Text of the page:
In today’s modern age, the single-page website, or sometimes known as a one-page website, has become increasingly popular. More and more businesses around the world are choosing the non-traditional approach for their online platform.
A single-page website consists of… you guessed it… a single-page. This page may span for a few sections and contain bitesize pieces of information and content. This is ideal for small businesses who want to deliver a story and engage with their customers in a short space of time, given an average user will stay on a webpage for about 15 seconds, this might just be the right way to capture them.
Advantages of a single-page website
One of the biggest advantages of a single-page website is cost-effectiveness. This is why it attracts so many businesses to it. Due to the lack of pages on the website, it’s easier to design and develop. Thus resulting in a lower price than your typical multi-page website.
It’s also great if one page is really all you need. If you think having multiple pages will not match what you’re trying to go for, by all means, do consider a single-page website. You can achieve the same things you would do with a traditional multi-page website if done right.
Telling a story
Businesses love to connect with their customers through their brand image. This means informing the consumer about your brand story and finding ways to make them relate to it. With a single-page website, you control the order in which your customers view information. This means structuring your sections to utilise space and feed your customers information the way you intend it to be viewed.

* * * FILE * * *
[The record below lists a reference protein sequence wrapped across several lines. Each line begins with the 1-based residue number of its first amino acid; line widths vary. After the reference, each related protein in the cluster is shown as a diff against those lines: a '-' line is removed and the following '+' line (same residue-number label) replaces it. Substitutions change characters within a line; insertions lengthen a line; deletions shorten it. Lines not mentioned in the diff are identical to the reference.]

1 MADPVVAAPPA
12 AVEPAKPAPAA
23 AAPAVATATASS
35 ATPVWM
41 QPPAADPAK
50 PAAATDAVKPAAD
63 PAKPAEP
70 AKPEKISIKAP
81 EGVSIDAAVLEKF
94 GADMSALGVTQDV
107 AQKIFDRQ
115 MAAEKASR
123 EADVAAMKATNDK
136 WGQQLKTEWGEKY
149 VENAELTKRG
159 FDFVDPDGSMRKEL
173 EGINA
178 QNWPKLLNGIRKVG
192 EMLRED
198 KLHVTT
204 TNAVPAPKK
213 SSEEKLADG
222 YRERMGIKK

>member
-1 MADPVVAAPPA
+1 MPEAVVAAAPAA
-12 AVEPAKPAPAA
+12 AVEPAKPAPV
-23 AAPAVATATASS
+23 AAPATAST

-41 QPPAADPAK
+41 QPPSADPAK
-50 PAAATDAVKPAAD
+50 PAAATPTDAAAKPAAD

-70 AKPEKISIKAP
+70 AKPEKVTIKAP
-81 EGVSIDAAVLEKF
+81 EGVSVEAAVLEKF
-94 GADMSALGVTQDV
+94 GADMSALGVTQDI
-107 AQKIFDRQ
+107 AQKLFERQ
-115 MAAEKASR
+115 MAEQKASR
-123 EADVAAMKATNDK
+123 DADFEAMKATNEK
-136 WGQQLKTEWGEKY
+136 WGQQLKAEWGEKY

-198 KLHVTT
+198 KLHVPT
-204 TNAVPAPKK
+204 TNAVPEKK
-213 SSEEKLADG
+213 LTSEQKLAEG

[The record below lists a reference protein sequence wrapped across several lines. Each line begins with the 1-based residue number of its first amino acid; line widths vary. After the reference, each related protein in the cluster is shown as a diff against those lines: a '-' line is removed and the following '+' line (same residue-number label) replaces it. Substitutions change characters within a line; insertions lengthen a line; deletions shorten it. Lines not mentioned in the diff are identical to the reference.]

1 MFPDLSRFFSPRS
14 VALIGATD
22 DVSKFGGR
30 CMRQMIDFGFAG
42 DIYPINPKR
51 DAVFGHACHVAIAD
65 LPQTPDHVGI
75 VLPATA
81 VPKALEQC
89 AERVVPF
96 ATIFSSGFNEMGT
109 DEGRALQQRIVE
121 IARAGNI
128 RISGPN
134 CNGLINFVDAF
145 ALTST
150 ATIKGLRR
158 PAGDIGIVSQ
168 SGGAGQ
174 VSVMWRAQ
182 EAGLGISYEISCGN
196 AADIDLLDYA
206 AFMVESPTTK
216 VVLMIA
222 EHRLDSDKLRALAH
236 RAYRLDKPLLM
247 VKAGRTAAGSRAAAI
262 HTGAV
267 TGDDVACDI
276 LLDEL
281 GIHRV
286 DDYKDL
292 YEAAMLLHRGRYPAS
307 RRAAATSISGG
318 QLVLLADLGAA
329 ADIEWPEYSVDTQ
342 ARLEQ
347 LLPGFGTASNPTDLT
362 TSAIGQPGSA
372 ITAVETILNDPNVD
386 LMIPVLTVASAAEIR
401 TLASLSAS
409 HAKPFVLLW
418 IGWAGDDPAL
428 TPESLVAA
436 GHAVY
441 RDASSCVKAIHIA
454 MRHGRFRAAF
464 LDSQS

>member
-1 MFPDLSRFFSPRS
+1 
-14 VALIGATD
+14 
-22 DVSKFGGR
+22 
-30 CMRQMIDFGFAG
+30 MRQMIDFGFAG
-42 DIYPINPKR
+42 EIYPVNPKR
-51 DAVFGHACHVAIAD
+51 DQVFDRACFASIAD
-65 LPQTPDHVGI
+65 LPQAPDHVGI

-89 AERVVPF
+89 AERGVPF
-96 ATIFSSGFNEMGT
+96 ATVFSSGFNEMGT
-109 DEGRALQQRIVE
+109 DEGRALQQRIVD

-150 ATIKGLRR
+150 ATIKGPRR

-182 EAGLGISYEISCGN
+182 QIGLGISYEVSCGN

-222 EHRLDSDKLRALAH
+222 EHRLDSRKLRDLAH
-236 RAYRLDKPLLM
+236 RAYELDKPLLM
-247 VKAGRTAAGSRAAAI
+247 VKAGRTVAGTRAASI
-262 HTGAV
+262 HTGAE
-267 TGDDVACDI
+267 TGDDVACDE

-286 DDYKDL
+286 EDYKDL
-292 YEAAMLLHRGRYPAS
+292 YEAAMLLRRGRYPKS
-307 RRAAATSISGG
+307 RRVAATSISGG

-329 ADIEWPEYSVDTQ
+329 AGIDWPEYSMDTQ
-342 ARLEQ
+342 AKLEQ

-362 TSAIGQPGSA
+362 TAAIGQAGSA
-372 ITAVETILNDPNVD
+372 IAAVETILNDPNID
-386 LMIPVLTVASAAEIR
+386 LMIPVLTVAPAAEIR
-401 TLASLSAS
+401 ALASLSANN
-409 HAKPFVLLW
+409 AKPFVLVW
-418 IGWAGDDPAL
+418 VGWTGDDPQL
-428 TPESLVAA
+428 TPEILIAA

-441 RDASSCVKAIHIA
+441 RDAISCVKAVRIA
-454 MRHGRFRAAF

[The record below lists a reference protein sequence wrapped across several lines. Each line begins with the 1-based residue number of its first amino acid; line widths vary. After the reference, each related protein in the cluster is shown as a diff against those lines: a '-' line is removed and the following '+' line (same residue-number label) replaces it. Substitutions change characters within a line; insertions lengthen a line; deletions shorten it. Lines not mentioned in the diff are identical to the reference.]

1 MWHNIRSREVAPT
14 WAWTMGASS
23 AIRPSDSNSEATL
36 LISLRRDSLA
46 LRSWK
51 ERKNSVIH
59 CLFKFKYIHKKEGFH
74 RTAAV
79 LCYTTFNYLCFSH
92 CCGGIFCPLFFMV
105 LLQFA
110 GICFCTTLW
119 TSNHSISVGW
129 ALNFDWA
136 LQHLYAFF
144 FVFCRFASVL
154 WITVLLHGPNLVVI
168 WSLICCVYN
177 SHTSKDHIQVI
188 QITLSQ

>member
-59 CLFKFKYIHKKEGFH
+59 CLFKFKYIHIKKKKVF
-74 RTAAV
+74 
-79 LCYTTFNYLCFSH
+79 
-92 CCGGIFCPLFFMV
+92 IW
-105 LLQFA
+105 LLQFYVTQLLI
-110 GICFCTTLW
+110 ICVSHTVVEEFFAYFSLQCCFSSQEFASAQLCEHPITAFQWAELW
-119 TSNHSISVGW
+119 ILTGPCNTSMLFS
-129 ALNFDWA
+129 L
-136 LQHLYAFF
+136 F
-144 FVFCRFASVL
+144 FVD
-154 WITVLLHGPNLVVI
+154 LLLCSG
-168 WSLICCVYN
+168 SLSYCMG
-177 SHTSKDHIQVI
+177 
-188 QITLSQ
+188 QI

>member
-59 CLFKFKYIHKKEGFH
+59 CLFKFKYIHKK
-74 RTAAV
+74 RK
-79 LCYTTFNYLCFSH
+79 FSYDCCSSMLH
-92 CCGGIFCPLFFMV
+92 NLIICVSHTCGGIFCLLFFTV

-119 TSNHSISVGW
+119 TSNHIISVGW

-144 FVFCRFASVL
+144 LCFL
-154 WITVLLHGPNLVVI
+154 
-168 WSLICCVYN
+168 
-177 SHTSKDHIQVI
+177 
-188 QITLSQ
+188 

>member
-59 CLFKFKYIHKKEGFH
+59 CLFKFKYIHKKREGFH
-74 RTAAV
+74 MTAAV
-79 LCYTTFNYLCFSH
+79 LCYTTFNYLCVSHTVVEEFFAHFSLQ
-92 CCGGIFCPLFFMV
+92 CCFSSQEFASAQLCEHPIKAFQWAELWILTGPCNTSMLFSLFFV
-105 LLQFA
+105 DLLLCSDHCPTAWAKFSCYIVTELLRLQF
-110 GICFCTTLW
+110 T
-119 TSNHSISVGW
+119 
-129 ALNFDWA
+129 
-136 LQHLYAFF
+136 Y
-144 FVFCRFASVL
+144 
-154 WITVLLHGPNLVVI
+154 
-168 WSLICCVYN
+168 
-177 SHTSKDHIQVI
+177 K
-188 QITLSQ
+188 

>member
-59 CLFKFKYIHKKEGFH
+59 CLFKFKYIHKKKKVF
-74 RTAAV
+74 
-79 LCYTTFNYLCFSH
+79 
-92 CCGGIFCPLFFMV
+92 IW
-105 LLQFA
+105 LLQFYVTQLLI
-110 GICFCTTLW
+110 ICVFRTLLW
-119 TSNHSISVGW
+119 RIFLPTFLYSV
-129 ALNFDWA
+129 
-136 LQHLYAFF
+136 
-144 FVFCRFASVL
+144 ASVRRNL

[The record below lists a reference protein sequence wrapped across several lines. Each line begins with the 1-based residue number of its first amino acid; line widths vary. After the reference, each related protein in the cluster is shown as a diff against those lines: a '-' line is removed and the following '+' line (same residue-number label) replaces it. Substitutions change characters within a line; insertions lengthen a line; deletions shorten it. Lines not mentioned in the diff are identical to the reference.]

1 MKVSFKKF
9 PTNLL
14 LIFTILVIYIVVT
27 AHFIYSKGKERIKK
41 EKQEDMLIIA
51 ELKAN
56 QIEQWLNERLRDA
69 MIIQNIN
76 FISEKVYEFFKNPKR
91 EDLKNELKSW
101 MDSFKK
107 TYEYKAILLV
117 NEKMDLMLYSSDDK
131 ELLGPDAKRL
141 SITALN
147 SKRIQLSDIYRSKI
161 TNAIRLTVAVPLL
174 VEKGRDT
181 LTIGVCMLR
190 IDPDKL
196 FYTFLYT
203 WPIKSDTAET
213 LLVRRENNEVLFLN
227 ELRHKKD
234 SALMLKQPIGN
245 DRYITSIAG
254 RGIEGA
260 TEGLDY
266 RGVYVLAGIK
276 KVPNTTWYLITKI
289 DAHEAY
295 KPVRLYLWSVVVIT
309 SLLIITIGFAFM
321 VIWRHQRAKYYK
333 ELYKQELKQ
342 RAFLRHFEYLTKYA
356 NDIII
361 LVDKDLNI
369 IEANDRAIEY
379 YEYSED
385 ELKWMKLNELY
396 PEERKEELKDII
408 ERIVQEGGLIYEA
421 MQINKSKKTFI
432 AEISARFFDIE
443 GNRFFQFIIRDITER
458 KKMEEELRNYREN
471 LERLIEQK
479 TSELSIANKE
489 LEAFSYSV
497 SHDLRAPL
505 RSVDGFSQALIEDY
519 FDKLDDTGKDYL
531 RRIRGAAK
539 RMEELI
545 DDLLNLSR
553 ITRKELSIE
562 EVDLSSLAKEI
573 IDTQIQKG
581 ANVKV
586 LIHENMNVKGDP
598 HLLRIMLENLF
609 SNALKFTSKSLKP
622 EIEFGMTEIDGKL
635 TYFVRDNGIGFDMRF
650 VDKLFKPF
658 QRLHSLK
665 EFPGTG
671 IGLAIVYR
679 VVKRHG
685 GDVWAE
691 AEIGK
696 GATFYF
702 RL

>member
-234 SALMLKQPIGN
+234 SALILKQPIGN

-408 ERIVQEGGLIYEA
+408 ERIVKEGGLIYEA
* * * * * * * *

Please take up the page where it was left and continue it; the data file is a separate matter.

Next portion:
Single-page websites tend to have higher engagement than traditional websites, due to the fact all the user’s needs are all on one page. This can help improve overall traffic and conversions.
This can be ideal for restaurants who want to show off content such as images and videos and include an integrated menu, all from a single-page. This means their users will not have to look around to find useful information. Everything will be delivered to them from one page.
The main focal point for a single-page website is the design. Designers love getting to work on a single-page design. It gives them total control over how they want it to engage users. With single-page websites, it’s important to outline everything which will be going into the page beforehand, including content and sections. This will let the designers know what to create and style for.
Single-page websites can include a navigation bar, but these won’t take you to a separate page. Instead, they will transport you to whichever section it points to. For example, clicking on the menu option or contact option will scroll you down and drop you off at the relevant sections. This paired along with the freedom to scroll on your own, we can tell why users appreciate a well designed single-page website.
Making changes to content is easy
Not to say making changes on a traditional website is difficult. But, there’s something about having all your content on one page, that makes making changes a breeze. Even with multiple sections, content is separated into manageable chunks so you’ll be whizzing around the backend of the website like a pro.